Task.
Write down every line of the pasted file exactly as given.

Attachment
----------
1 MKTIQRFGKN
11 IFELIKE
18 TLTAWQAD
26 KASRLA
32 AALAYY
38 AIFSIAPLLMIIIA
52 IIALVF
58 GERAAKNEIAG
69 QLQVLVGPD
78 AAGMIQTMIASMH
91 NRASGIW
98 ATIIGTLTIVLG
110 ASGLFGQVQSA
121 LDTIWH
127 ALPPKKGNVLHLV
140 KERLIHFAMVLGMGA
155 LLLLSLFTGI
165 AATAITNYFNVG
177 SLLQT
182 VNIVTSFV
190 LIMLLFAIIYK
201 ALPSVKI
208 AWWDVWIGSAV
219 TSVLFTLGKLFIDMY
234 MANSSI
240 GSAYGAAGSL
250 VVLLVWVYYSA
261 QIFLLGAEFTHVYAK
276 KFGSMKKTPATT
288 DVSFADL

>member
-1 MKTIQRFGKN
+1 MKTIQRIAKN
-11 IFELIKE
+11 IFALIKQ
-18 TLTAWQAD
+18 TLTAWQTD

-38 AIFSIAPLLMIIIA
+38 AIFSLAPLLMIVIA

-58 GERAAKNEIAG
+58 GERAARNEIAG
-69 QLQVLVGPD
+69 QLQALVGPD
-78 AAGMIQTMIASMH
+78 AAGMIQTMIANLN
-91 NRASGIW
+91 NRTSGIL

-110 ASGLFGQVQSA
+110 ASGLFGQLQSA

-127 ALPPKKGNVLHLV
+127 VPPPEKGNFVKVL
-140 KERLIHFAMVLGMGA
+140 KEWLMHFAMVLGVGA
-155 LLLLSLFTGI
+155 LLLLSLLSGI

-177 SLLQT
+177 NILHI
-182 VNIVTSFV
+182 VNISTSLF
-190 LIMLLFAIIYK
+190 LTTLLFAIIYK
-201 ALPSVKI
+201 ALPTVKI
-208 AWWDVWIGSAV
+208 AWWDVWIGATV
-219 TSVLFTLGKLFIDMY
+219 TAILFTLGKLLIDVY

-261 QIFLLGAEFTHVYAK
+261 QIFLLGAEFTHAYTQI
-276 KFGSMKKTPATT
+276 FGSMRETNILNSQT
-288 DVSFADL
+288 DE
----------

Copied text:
1 MKTIQRFGKN
11 IFELIKE
18 TLTAWQAD
26 KASRLA
32 AALAYY
38 AIFSIAPLLMIIIA
52 IIALVF
58 GERAAKNEIAG
69 QLQVLVGPD
78 AAGMIQTMIASMH
91 NRASGIW
98 ATIIGTLTIVLG
110 ASGLFGQVQSA
121 LDTIWH
127 ALPPKKGNVLHLV
140 KERLIHFAMVLGMGA
155 LLLLSLFTGI
165 AATAITNYFNVG
177 SLLQT
182 VNIVTSFV
190 LIMLLFAIIYK
201 ALPSVKI
208 AWWDVWIGSAV
219 TSVLFTLGKLFIDMY
234 MANSSI
240 GSAYGAAGSL
250 VVLLVWVYYSA
261 QIFLLGAEFTHVYAK
276 KFGSMKKTPATT
288 DVSFADL

>member
-1 MKTIQRFGKN
+1 MKTIQRIAKN
-11 IFELIKE
+11 IFALIKQ
-18 TLTAWQAD
+18 TLTAWQTD

-38 AIFSIAPLLMIIIA
+38 AIFSLAPLLMIVIA

-58 GERAAKNEIAG
+58 GERAARNEIAG
-69 QLQVLVGPD
+69 QLQALVGPD
-78 AAGMIQTMIASMH
+78 AAGMIQTMIANLN
-91 NRASGIW
+91 NRTSGIL

-110 ASGLFGQVQSA
+110 ASGLFGQLQSA

-127 ALPPKKGNVLHLV
+127 VPPPEKGNFVKVL
-140 KERLIHFAMVLGMGA
+140 KEWLMHFAMVLGVGA
-155 LLLLSLFTGI
+155 LLLLSLLSGI

-177 SLLQT
+177 NILHI
-182 VNIVTSFV
+182 VNISTSLF
-190 LIMLLFAIIYK
+190 LTTLLFAIIYK
-201 ALPSVKI
+201 ALPTVKI
-208 AWWDVWIGSAV
+208 AWWDVWIGATV
-219 TSVLFTLGKLFIDMY
+219 TAILFTLGKLLIDVY

-261 QIFLLGAEFTHVYAK
+261 QIFLLGAEFTHAYTQI
-276 KFGSMKKTPATT
+276 FGSMRETNILNSQT
-288 DVSFADL
+288 DE